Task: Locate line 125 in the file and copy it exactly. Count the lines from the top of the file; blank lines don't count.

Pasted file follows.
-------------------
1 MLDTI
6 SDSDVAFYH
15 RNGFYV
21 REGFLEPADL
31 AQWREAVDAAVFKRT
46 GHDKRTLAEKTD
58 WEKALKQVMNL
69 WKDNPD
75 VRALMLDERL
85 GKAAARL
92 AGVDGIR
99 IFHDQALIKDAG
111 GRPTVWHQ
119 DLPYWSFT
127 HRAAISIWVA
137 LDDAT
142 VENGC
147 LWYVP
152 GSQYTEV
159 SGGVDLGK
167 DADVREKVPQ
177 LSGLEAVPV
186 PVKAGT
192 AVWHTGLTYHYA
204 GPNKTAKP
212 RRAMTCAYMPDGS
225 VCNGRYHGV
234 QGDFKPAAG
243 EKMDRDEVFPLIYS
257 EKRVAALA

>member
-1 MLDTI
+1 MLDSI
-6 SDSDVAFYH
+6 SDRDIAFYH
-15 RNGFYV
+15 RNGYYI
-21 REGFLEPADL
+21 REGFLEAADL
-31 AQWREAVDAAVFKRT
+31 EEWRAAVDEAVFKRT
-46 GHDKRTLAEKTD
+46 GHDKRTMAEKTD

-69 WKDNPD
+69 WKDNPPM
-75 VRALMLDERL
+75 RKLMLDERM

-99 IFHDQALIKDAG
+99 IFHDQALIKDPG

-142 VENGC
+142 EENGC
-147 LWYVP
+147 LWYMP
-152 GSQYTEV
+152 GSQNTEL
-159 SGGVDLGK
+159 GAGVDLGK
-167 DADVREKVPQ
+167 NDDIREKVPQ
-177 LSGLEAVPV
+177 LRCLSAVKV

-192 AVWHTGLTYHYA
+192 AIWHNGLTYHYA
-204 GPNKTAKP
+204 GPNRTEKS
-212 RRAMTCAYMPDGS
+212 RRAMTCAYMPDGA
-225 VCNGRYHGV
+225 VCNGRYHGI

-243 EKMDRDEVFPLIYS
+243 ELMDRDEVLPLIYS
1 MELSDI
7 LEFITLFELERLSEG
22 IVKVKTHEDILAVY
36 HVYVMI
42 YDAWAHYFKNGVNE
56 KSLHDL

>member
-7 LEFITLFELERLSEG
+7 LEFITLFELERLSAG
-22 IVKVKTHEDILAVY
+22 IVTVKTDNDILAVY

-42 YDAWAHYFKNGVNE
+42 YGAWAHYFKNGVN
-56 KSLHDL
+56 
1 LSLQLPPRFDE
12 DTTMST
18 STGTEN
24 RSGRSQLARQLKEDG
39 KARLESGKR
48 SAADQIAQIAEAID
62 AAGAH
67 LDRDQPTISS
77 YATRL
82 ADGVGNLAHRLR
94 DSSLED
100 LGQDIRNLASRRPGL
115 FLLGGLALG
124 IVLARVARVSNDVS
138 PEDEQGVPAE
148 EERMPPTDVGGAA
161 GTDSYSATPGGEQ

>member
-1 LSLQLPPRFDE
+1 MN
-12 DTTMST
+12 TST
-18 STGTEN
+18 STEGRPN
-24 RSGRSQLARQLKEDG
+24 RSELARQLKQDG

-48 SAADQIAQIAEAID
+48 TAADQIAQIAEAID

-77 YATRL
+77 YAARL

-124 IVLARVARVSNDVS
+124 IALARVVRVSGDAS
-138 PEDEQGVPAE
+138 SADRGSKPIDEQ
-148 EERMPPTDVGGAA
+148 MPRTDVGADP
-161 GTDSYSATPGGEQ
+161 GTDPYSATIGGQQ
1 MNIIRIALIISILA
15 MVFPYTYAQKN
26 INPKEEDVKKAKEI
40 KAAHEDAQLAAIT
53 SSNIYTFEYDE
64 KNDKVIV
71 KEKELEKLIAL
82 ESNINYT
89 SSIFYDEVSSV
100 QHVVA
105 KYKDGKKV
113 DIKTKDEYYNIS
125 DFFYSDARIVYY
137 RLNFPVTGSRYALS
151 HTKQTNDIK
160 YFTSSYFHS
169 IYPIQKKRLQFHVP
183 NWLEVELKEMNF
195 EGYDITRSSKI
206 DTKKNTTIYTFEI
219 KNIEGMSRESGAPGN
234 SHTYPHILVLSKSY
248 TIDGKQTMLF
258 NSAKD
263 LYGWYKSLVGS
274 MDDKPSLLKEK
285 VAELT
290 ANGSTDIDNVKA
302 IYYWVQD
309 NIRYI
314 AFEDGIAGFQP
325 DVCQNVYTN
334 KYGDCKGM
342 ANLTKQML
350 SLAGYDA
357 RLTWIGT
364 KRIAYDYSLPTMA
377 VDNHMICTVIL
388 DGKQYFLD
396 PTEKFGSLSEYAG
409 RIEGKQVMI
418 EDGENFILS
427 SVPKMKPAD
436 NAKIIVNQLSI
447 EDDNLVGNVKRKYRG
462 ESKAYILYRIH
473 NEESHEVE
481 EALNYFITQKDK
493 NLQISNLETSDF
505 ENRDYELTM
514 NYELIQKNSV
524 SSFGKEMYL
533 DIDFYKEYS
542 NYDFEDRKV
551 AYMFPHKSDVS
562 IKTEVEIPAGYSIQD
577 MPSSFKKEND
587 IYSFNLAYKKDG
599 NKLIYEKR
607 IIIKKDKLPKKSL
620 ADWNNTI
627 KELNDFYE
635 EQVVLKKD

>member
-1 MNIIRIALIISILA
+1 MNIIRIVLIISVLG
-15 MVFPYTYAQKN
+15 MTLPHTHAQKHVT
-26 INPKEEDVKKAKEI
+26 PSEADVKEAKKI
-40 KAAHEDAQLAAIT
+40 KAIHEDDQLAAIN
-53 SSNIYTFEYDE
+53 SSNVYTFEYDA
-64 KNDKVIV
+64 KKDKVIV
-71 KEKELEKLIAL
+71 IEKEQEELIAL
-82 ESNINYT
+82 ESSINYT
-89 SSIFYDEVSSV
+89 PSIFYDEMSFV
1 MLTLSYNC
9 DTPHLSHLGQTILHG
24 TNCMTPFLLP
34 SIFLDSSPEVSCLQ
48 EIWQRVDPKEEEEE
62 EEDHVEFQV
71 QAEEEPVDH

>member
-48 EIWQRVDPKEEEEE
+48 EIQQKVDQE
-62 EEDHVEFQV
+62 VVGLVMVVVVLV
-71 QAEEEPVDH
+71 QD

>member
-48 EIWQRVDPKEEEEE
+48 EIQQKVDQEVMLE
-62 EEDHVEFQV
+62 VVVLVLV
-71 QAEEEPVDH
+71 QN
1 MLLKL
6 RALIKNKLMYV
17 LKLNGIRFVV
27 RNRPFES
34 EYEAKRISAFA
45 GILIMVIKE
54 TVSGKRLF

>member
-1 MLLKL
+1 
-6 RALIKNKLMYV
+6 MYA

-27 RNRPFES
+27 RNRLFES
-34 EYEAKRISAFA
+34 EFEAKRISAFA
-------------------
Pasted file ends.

1 MNIIRIALIISILA